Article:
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High resolution vs. low resolution thermography...
you decide if high resolution is superior
when the patterns appear the same

High Resolution                                      Low Resolution
Thanks to Dr. Glenn Stillwagon for the use of these pictures.

What is Thermography?
Thermography is a means of measuring the heat (thermo) coming from a body. The science of Thermography is the application of these heat readings to locate abnormal pathology or function in the body.

Inter-examiner Reliability of the Interpretation of
Paraspinal Thermographic Pattern Analysis

J Can Chiropr Assoc 2015 (Jun); 59 (2): 157–164 ~ FULL TEXT

Inter-examiner reliability demonstrated fair to good agreement for identifying comparable (full pattern) and disparate (adaptation) thermographic findings; agreement was poor for those with moderate similarity (partial). Further research is needed to determine whether thermographic findings should be used in clinical decision-making for spinal manipulation.

Computer-assisted Skin Videothermography Is A Highly Sensitive
Quality Tool in the Diagnosis and Monitoring of
Complex Regional Pain Syndrome Type I

Eur J Appl Physiol 2004 (May); 91 (5–6): 516–524

The use of thermography in the diagnosis and evaluation of complex regional pain syndrome type 1 (CRPS1) is based on the presence of temperature asymmetries between the involved area of the extremity and the corresponding area of the uninvolved extremity. The interpretation of thermographic images is, however, subjective and not validated for routine use. The objective of the present study was to develop a sensitive, specific and reproducible arithmetical model as the result of computer-assisted infrared thermography in patients with early stage CRPS1 in one hand.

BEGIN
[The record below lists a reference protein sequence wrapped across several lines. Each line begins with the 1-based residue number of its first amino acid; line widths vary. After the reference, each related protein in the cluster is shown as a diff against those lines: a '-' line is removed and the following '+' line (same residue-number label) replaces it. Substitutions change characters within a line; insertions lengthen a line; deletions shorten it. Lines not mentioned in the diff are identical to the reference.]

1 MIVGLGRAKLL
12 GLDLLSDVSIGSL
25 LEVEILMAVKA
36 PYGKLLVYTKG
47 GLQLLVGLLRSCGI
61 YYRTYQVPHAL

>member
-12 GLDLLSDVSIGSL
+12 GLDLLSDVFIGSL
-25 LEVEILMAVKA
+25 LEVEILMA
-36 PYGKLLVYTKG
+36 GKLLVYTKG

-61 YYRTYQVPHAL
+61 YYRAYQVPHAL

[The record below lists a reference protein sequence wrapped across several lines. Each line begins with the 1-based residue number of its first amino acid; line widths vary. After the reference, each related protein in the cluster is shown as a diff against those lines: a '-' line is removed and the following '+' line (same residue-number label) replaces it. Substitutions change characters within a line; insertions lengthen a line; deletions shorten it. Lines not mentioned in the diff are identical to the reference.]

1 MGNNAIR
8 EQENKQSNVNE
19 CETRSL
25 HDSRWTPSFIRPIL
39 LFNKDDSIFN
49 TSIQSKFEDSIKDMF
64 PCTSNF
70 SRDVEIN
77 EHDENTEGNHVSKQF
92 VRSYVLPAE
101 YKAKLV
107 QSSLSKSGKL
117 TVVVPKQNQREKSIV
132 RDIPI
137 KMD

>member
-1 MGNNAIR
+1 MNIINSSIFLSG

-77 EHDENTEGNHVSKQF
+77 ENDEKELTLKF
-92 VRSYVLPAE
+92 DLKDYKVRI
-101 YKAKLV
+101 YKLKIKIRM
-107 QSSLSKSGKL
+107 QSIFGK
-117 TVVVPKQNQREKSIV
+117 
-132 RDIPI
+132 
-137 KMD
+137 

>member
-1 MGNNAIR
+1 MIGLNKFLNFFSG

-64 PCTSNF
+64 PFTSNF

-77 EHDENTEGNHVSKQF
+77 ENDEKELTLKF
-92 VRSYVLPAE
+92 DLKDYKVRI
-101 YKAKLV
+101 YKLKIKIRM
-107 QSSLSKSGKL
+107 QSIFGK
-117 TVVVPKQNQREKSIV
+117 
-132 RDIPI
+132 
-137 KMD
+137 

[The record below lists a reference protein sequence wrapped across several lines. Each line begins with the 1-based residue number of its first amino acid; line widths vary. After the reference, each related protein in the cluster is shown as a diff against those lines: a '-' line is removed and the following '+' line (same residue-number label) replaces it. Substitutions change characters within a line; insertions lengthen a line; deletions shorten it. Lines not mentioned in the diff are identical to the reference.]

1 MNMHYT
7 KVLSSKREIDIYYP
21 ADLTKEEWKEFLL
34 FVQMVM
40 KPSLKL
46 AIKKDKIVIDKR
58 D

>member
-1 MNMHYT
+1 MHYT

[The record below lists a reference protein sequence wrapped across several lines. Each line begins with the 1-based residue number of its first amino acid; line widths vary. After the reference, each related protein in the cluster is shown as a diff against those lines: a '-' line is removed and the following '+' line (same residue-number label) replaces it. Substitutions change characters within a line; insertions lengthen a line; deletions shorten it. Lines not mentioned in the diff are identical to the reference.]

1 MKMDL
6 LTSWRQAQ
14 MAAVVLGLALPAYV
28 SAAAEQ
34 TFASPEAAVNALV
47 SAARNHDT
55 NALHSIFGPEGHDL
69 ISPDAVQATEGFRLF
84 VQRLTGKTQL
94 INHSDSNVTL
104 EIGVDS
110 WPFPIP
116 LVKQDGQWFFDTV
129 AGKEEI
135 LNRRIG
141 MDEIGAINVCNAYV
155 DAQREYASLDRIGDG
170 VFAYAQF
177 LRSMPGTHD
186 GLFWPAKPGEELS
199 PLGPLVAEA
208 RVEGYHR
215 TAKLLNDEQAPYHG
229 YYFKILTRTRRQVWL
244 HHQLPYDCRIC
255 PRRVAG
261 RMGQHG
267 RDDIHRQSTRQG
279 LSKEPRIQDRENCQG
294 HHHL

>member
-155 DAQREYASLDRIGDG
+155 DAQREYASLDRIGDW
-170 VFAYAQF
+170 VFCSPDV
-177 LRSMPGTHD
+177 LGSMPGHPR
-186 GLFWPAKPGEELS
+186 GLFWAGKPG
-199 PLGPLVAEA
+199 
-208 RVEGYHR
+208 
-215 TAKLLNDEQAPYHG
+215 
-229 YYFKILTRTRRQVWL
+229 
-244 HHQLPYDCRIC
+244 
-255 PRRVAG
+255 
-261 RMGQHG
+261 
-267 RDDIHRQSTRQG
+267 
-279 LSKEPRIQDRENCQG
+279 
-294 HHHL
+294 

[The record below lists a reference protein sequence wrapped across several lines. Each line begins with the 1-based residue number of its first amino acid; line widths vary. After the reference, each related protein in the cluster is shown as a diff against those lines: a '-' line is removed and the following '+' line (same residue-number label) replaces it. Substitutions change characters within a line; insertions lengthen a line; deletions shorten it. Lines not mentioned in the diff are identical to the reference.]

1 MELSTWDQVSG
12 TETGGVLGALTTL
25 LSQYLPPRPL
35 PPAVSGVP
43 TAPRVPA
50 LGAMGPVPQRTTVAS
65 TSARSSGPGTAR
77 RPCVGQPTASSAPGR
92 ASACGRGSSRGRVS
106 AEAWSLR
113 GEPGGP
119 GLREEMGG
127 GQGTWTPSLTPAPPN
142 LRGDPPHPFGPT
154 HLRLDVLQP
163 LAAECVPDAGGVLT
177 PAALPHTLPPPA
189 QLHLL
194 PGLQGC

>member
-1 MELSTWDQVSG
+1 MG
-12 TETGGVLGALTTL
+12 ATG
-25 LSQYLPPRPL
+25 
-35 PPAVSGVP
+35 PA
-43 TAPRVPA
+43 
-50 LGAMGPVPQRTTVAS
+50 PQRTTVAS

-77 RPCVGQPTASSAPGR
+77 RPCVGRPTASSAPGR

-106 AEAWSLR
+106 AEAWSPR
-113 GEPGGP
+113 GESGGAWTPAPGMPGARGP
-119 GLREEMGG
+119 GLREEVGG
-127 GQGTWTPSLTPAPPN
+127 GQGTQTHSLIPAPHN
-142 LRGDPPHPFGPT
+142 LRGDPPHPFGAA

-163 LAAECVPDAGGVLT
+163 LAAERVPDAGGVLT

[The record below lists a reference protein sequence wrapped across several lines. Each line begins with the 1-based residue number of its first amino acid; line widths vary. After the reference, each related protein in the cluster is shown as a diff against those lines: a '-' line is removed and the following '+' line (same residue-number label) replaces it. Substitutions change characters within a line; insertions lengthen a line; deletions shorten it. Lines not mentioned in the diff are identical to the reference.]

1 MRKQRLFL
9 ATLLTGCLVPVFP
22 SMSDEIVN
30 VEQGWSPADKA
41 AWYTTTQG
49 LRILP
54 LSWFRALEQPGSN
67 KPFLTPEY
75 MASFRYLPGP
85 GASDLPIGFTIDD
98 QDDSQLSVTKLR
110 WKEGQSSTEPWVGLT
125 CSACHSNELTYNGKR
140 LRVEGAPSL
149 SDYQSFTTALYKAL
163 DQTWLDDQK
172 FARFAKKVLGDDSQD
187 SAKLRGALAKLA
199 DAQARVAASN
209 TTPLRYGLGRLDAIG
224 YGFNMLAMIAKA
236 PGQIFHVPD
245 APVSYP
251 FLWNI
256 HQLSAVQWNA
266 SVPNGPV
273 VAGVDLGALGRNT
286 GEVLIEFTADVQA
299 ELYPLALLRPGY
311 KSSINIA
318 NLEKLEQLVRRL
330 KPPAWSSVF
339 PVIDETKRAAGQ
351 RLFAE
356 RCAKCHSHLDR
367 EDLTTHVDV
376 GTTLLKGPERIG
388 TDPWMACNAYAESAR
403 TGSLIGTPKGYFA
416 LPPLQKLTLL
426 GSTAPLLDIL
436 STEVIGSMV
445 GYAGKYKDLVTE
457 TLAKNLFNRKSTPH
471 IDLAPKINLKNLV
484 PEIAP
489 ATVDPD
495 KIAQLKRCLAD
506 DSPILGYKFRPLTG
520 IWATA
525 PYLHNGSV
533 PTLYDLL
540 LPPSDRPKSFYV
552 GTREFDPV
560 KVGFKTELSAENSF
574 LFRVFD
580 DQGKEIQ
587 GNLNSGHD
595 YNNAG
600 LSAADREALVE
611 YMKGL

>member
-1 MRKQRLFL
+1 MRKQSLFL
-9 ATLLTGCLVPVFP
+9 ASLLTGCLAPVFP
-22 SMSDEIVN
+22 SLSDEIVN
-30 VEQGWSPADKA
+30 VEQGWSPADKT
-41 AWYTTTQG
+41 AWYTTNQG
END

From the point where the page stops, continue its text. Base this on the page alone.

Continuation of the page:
Paraspinal Skin Temperature Patterns:
An Interexaminer and Intraexaminer Reliability Study

J Manipulative Physiol Ther 2004 (Mar); 27 (3): 155–159 ~ FULL TEXT

Intraexaminer and interexaminer reliability of paraspinal thermal scans using the TyTron C-3000 were found to be very high, with ICC values between 0.91 and 0.98. Changes seen in thermal scans when properly done are most likely due to actual physiological changes rather than equipment error.

Stability of Paraspinal Thermal Patterns During Acclimation
J Manipulative Physiol Ther 2004 (Feb); 27 (2): 109–117 ~ FULL TEXT

Cervical spine temperatures remained constant while lower back temperatures, in general, decreased for the entire 31–minute recording period. Although the results varied among subjects, on the average, the patterns stabilized after 16 minutes.

Correlations Between Paraspinal Temperature Variation
and Health Status: From Manual Therapeutic Art
to Objective Measurement

Annual Meeting of the American Academy of Osteopathy ~ March 23, 2002

This study demonstrates that temperature imbalances in the spine are correlated with lower health quality of life, offering objective support for historical claims in the art of manual medicine.

Comparative Effectiveness of Videothermography,
Contact Thermography, and Infrared Beam
Thermography for Scanning Relative Skin Temperature

J Rehabil Res Dev 1996 (Oct); 33 (4): 377–386